Installing gutters on your home is an important investment for protecting your property from water damage, but it can be an expensive and time-consuming job. The good news is that many homeowners are now taking on gutter installation as a DIY project, with the potential to save money and work with their own timeline.
Gutter installation is not the easiest job ever. It requires precision and dexterity, as well as a certain level of knowledge, so it can be hard to know where to start. However, with the right preparation and research, you may be able to install gutters yourself. Aaron Massey’s video is comprehensive, offering key insights for successful DIY gutter installation, from the basics to choosing appropriate materials, to safety and maintenance. Whether you decide to tackle this job yourself or hire a professional, you can be confident that you have the necessary information to make an informed decision.
Hey guys, my name’s Aaron Massey from mrfixitdiy.com, and welcome back to another episode of homeschool’d. It’s been an extremely wet winter here in Southern California, and while that’s great for a state that’s been battling a severe drought for a number of years, it’s not so great for a house without gutters.
Table of Contents
What is the function of the gutters?
So today, I’m gonna show you how to install gutters on your house. Gutters are an extremely important part of your house because they collect and divert rainwater away from your foundation. Without gutters, the rainwater falls directly down along your foundation walls and can cause problems over time. Eroding some of the soil, or undermining the foundation entirely, which can lead to failure. And if that happens, your talking tens of thousands of dollars to repair. It can also lead to flooding of your basement, or your crawlspace if you have one, so adding gutters to your house is a relatively inexpensive way to protect your investment.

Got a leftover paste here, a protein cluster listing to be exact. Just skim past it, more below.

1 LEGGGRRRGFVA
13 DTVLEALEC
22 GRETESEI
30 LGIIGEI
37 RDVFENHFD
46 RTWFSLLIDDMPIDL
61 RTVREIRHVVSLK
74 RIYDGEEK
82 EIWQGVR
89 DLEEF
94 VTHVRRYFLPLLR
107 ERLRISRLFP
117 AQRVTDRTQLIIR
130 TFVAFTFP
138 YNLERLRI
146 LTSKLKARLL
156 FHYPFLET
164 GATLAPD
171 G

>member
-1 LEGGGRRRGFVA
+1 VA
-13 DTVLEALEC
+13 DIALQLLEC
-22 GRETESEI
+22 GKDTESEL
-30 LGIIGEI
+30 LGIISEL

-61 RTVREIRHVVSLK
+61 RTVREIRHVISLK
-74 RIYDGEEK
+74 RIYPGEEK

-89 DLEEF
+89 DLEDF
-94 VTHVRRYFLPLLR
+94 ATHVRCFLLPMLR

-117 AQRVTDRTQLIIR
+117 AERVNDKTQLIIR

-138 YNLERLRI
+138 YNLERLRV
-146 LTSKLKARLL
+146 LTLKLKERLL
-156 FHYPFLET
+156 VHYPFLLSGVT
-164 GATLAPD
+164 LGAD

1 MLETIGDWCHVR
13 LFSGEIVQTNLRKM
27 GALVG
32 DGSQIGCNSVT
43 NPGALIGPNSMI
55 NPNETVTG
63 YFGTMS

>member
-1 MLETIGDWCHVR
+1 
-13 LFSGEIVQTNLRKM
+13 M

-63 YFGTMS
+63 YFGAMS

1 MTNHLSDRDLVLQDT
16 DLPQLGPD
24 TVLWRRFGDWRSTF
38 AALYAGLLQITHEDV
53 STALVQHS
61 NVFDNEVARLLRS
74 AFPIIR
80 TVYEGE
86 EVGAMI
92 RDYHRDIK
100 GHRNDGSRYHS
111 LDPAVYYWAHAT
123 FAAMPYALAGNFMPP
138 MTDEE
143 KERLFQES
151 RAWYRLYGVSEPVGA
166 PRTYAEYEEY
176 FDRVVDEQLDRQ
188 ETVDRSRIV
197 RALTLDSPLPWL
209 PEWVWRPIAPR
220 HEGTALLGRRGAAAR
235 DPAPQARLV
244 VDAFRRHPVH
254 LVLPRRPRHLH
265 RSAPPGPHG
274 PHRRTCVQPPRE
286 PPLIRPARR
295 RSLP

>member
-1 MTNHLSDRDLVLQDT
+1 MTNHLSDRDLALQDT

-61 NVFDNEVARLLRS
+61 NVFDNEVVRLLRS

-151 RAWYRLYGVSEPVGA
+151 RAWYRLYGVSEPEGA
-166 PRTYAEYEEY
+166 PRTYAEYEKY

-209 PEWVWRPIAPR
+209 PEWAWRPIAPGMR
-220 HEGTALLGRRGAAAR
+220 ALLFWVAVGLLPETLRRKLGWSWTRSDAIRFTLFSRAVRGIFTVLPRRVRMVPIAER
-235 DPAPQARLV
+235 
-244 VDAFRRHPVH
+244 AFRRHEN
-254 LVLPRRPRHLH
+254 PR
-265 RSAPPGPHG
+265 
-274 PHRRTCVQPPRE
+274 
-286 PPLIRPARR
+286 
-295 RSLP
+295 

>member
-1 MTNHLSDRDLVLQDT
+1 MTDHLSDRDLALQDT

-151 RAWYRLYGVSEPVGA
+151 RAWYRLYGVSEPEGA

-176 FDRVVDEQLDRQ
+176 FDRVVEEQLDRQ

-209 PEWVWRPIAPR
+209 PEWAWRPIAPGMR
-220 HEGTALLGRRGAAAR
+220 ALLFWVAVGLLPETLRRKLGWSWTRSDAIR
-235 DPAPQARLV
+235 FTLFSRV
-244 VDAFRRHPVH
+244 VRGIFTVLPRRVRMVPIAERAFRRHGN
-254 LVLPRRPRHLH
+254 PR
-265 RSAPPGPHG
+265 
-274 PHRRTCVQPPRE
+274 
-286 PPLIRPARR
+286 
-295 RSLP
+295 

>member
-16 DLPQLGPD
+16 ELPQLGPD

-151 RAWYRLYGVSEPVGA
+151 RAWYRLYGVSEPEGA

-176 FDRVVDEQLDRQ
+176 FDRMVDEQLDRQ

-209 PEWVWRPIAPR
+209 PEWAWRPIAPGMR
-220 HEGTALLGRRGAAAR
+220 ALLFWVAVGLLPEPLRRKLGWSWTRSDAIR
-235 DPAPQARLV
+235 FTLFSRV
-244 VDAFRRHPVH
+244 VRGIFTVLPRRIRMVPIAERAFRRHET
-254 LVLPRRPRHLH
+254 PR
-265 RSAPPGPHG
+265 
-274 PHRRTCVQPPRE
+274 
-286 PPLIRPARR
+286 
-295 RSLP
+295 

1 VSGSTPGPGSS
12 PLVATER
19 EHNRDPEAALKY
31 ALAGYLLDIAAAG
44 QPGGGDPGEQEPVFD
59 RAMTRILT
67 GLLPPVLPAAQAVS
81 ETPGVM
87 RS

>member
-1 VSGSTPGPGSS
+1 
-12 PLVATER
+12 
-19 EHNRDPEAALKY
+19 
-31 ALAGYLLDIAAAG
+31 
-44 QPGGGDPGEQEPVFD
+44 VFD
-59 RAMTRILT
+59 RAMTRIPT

I rate these projects by how many f-bombs you’re likely to drop while tackling the project. This one is not to f(drilling) difficult, but it does require a few tools you may need to buy or borrow from a friend or family member to help knock it out. Step one is to measure the sections of roof you need to install your gutters on and determine a rough layout. Now if you were to have your gutters installed professionally, you would probably get a seamless gutter. What that means is, one solid piece of gutter per section, and the reason why that’s beneficial is that it’s one solid piece. And so there are not really weak points where water can drip and leak and stuff like that.
Types of gutters, aluminum and vinyl
The big box stores typically sell gutters in aluminum and vinyl, and several different colors, but only in 10 foot length. So you’re either gonna be stuck with prefab sections of 10 foot lengths, and put your whole thing together, or you’re gonna have to get your gutters made. But at that point, you might as well pay to have somebody do it for you. Depending on your rough layout, you’ll likely need to buy a combination of a bunch of different pieces including: endcaps, inside and outside corners, downspout connections, 45 degree elbows, strapping, slip joints, and downspout and gutter sections.
Buy some more to have a reserve
I recommend just buying more than you need of each thing, and then returning any unused pieces when you’re done. It makes things a lot easier, and you don’t have to go through and count each piece. When laying out your gutters, plan to install a downspout around every 30 feet. You can always check local codes as well to make sure that you have adequate spacing.
Next, start to assemble your gutter based on the measurements you took previously. In this case, this section of gutter is just shy of 28 feet, so I’ll make it outta three pieces. At each joint, you’ll need to connect the two pieces of gutter. Now, you can use these slip joint connectors, where one piece of gutter slides into each end, but I find it really difficult to make them watertight. Even after adding a bunch of sealant in here, and I also find that they become a really weak point of the gutter because they don’t overlap.
What I choose to do instead is to actually just cut back a few inches on the front lip of the gutter, and then slide the other piece inside, in the direction that I need the water to shed. So the piece that you cut, is always the outside of the two pieces you’re joining together. To secure them together, make sure to put a nice thick bead of sealant.
I’m using this DAP clear sealant, which is specifically made for this application, but you can also use silicone if you choose to. And then you can use multiple ways to fasten them together. If you have a rivet gun, this is the perfect time to use it. Predrill a hole, and then place the rivets in. And then tighten ’em and snap ’em on. If you don’t have a rivet gun, you can also buy gutter screws to secure the pieces together. I find two screws or rivets on each side, on the top of the gutter, work well for holding everything together.